Doris and Russell on Stanley

John and Gillian have written a piece on Jason Stanley’s Knowledge and Practical Interests. The paper can be found here. It looks really interesting, so check it out!


Doris and Russell on Stanley — 19 Comments

  1. John and Gillian, this isn’t really about your paper, but I was a bit surprised at condition 4 of IRI on page 3. There’s been considerable discussion in the literature and here on CD of how one can know by reasoning through falsehoods, so it counts, by now, as reasonably well-known that condition 4 is false.

  2. some trivial points and some questions:
    p. 3, bottom line, should be ‘affect’ rather than ‘effect’

    p. 5, last paragraph. I had a hard time with this paragraph, so let me see if I can get it right. The first part of the paragraph looks as if it is suggesting that there might be two possible processes, one involving indifference and the other not, where the first is more reliable because of the indifference. You rightly point out how bizarre a claim that would be. Then you point out that the significance of knowledge is threatened by Jason’s view, because there will be quite a number of cases where indifference makes all the difference between knowledge and non-knowledge.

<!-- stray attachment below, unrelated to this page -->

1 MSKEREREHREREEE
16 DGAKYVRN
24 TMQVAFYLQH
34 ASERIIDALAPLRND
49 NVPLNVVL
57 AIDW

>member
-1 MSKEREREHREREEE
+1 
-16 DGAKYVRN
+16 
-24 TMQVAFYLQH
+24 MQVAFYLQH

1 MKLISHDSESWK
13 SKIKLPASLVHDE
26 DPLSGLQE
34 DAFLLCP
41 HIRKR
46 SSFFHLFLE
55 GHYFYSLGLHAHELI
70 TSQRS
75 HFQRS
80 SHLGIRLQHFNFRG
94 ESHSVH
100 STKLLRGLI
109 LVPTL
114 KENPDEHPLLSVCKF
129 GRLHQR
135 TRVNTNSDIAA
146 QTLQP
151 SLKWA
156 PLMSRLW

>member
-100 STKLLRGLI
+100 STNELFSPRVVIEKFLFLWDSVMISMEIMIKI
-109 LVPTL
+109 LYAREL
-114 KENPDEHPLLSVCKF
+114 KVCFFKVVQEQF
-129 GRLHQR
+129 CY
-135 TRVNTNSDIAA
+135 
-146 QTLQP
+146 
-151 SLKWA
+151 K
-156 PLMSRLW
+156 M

If that’s right, then two points come to mind. Here Jason has probably Nozicked you by embracing the consequence, though he doesn’t do it in true Nozickian fashion, since he doesn’t do so unabashedly! But second, I don’t really see the point of appealing to reliabilism here. It seems like an idle wheel in the mechanism of explanation. The point looks to me to be simply the point that mere indifference to consequences shouldn’t have epistemic value.